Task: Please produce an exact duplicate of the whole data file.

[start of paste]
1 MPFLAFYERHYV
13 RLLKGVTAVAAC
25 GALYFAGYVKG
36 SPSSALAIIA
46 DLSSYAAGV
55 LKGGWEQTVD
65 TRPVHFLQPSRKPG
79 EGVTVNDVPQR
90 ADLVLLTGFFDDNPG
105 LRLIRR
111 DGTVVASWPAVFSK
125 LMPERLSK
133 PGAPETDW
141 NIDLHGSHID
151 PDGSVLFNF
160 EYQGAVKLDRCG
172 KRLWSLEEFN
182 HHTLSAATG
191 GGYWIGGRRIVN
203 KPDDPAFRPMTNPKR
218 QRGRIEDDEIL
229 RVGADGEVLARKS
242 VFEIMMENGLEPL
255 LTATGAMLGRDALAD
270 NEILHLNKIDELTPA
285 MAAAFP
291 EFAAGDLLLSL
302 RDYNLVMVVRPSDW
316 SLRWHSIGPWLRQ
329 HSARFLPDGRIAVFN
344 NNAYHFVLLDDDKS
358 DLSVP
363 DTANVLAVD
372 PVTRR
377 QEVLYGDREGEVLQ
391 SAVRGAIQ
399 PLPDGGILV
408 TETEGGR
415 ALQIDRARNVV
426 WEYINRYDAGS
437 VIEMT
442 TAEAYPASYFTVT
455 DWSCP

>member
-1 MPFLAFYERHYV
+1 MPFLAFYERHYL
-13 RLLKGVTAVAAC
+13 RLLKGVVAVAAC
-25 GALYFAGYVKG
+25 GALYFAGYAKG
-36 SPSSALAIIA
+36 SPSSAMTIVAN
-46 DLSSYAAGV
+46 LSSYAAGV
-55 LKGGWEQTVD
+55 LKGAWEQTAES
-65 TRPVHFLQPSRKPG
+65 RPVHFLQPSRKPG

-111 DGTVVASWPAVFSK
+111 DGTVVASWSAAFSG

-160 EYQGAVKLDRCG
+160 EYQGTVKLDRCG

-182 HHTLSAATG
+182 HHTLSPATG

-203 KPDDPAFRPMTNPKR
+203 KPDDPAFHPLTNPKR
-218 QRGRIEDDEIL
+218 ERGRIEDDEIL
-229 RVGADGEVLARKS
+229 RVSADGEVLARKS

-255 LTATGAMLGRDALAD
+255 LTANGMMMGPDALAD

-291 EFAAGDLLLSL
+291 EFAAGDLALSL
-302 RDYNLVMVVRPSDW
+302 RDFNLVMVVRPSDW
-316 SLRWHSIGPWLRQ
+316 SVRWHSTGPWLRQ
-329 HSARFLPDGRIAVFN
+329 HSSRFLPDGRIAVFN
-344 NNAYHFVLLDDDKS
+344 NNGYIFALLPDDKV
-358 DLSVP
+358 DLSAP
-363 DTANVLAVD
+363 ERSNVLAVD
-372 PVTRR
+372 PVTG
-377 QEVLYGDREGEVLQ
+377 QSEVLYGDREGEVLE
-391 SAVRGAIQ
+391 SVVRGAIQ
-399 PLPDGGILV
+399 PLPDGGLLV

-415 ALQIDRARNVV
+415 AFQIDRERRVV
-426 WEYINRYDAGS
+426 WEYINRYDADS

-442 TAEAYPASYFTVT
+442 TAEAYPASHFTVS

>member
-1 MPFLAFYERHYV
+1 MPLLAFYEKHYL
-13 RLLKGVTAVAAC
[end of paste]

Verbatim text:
1 MPFLAFYERHYV
13 RLLKGVTAVAAC
25 GALYFAGYVKG
36 SPSSALAIIA
46 DLSSYAAGV
55 LKGGWEQTVD
65 TRPVHFLQPSRKPG
79 EGVTVNDVPQR
90 ADLVLLTGFFDDNPG
105 LRLIRR
111 DGTVVASWPAVFSK
125 LMPERLSK
133 PGAPETDW
141 NIDLHGSHID
151 PDGSVLFNF
160 EYQGAVKLDRCG
172 KRLWSLEEFN
182 HHTLSAATG
191 GGYWIGGRRIVN
203 KPDDPAFRPMTNPKR
218 QRGRIEDDEIL
229 RVGADGEVLARKS
242 VFEIMMENGLEPL
255 LTATGAMLGRDALAD
270 NEILHLNKIDELTPA
285 MAAAFP
291 EFAAGDLLLSL
302 RDYNLVMVVRPSDW
316 SLRWHSIGPWLRQ
329 HSARFLPDGRIAVFN
344 NNAYHFVLLDDDKS
358 DLSVP
363 DTANVLAVD
372 PVTRR
377 QEVLYGDREGEVLQ
391 SAVRGAIQ
399 PLPDGGILV
408 TETEGGR
415 ALQIDRARNVV
426 WEYINRYDAGS
437 VIEMT
442 TAEAYPASYFTVT
455 DWSCP

>member
-1 MPFLAFYERHYV
+1 MPFLAFYERHYL
-13 RLLKGVTAVAAC
+13 RLLKGVVAVAAC
-25 GALYFAGYVKG
+25 GALYFAGYAKG
-36 SPSSALAIIA
+36 SPSSAMTIVAN
-46 DLSSYAAGV
+46 LSSYAAGV
-55 LKGGWEQTVD
+55 LKGAWEQTAES
-65 TRPVHFLQPSRKPG
+65 RPVHFLQPSRKPG

-111 DGTVVASWPAVFSK
+111 DGTVVASWSAAFSG

-160 EYQGAVKLDRCG
+160 EYQGTVKLDRCG

-182 HHTLSAATG
+182 HHTLSPATG

-203 KPDDPAFRPMTNPKR
+203 KPDDPAFHPLTNPKR
-218 QRGRIEDDEIL
+218 ERGRIEDDEIL
-229 RVGADGEVLARKS
+229 RVSADGEVLARKS

-255 LTATGAMLGRDALAD
+255 LTANGMMMGPDALAD

-291 EFAAGDLLLSL
+291 EFAAGDLALSL
-302 RDYNLVMVVRPSDW
+302 RDFNLVMVVRPSDW
-316 SLRWHSIGPWLRQ
+316 SVRWHSTGPWLRQ
-329 HSARFLPDGRIAVFN
+329 HSSRFLPDGRIAVFN
-344 NNAYHFVLLDDDKS
+344 NNGYIFALLPDDKV
-358 DLSVP
+358 DLSAP
-363 DTANVLAVD
+363 ERSNVLAVD
-372 PVTRR
+372 PVTG
-377 QEVLYGDREGEVLQ
+377 QSEVLYGDREGEVLE
-391 SAVRGAIQ
+391 SVVRGAIQ
-399 PLPDGGILV
+399 PLPDGGLLV

-415 ALQIDRARNVV
+415 AFQIDRERRVV
-426 WEYINRYDAGS
+426 WEYINRYDADS

-442 TAEAYPASYFTVT
+442 TAEAYPASHFTVS

>member
-1 MPFLAFYERHYV
+1 MPLLAFYEKHYL
-13 RLLKGVTAVAAC